ABSTRACT = {As scientific workflows, and the data they operate on, grow in size and complexity, the task of defining how those workflows should execute (which resources they should use, where those resources should be in preparation for processing etc.) becomes proportionally more difficult. While workflow compilers', such as Pegasus, aid greatly in reducing this burden, a further problem arises: as specifying the details of execution is now automatic, a workflow's results are harder to interpret, as they are in part due to the specifics of execution. By automating the steps between the original experiment design and its results, we lose the connection between them, making results harder to interpret. To reconnect the scientific data with the original experiment, we argue that scientists should have access to the full provenance of their data, including not only parameters, input data and intermediary results, but also the abstract experiment, refined into a concrete execution by the workflow compiler'. In this paper, we describe our preliminary work on adapting Pegasus to capture the process of workflow refinement in the PASOA provenance system.}
}

@TECHREPORT{opm:2007,
AUTHOR = {Luc Moreau and Juliana Freire and Joe Futrelle
and Robert E. McGrath and Jim Myers
and Patrick Paulson},
TITLE = {The Open Provenance Model (v1.00)},
INSTITUTION = {University of Southampton},
YEAR = {2007},
PASOA = {yes},
EXPORT = {yes},
URL = {http://eprints.ecs.soton.ac.uk/14979/1/opm.pdf},
OPTKEY = {},
OPTTYPE = {},
OPTNUMBER = {},
MONTH = DEC,
OPTNOTE = {},
OPTANNOTE = {},
ABSTRACT = {In this paper, we introduce the Open Provenance Model , a model for
provenance which meets the following requirements: (1) To
allow provenance information to be exchanged between systems,
by means of a compatibility layer based on a shared
provenance model. (2) To allow developers to build and share
tools that operate on such provenance model. (3) To define
the model in a precise, technology-agnostic manner. (4) To
support a digital representation of provenance for any
thing'', whether produced by computer systems or not. (5)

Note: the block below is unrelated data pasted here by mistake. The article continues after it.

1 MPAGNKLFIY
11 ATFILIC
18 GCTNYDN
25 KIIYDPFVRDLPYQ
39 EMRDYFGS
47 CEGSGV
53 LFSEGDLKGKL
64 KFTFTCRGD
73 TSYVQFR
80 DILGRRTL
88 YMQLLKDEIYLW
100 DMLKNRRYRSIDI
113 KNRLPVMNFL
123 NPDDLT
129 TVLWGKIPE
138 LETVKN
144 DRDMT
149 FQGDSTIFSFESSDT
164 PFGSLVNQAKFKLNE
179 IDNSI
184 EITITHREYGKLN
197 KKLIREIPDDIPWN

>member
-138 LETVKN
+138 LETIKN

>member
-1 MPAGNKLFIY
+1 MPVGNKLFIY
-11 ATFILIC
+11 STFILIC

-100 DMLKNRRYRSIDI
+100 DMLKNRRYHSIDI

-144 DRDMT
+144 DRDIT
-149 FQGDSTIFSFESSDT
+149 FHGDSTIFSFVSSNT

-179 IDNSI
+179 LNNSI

To define a core set of rules that identify the valid
inferences that can be made on provenance graphs.}
}

@ARTICLE{Gil-Deelman:IEEE07,
AUTHOR = {Yolanda Gil and Ewa Deelman and Mark Ellisman and Thomas
Fahringer and Geoffrey Fox and Dennis Gannon and Carole Goble
and Miron Livny and Luc Moreau and Jim Myers},
TITLE = {Examining the Challenges of Scientific Workflows},
JOURNAL = {IEEE Computer},
YEAR = {2007},
EXPORT = {yes},
URL = {http://www.ecs.soton.ac.uk/~lavm/papers/computer07.pdf},
OPTKEY = {},
VOLUME = {40},
NUMBER = {12},
PAGES = {26--34},
MONTH = DEC,
OPTNOTE = {},
OPTANNOTE = {},
ABSTRACT = {Workflows have recently emerged as a paradigm
for representing and managing complex distributed
scientific computations and therefore accelerate the
pace of scientific progress. A recent workshop on the
Challenges of Scientific Workflows, sponsored by the
National Science Foundation and held on May 1-2,
2006, brought together domain scientists, computer
scientists, and social scientists to discuss requirements
of future scientific applications and the challenges that
they present to current workflow technologies. This
paper reports on the discussions and recommendations
of the workshop, the full report can be found at
http://www.isi.edu/nsf-workflows06.}
}

@INBOOK{Vazquez:book07,
AUTHOR = {J. V\'azquez-Salceda and S. Alvarez and T. Kifor and
L. Z. Varga and S. Miles and L. Moreau and S. Willmott},
ALTEDITOR = {},
TITLE = {In R. Annicchiarico, U. Cort\'es, C. Urdiales (eds.) Agent
Technology and E-Health},
CHAPTER = {EU PROVENANCE Project: An Open Provenance Architecture for
Distributed Applications},
PUBLISHER = {Birkh\"auser Verlag AG},
YEAR = {2007},
EXPORT = {yes},
OPTKEY = {},
OPTVOLUME = {},
OPTNUMBER = {},
SERIES = {Whitestein Series in Software Agent Technologies and Autonomic
Computing.},
OPTTYPE = {},
OPTEDITION = {},
ISBN = {ISBN 978-3-7643-85546-0},
MONTH = DEC,
URL = {http://www.ecs.soton.ac.uk/~lavm/papers/healthbook07.pdf},
OPTPAGES = {},
OPTNOTE = {},
OPTANNOTE = {},
ABSTRACT = {The concept of provenance is already well understood in the study
of fine art where it refers to the trusted, documented
history of some work of art. Given that documented history,
the object attains an authority that allows scholars to
understand and appreciate its importance and context relative
to other works of art. This same concept of provenance may
also be applied to data and information generated within a
computer system; particularly when the information is subject
to regulatory control over an extended period of
time. TodayÃ¢Â€Â™s distributed architectures (not only Agent
technologies, but alsoWeb ServicesÃ¢Â€Â™ and GRID architectures)
suffer from limitations, such as lack of mechanisms to trace
results. Provenance enables users to trace how a particular
result has been arrived at by identifying the individual and
aggregated services that produced a particular output. In
this chapter we present the main results of the EU PROVENANCE
project and how these can be valuable in agent-mediated
healthcare applications. For the latter we describe the Organ
Transplant Management Application (OTMA), one of the
demonstrator applications developed.}
}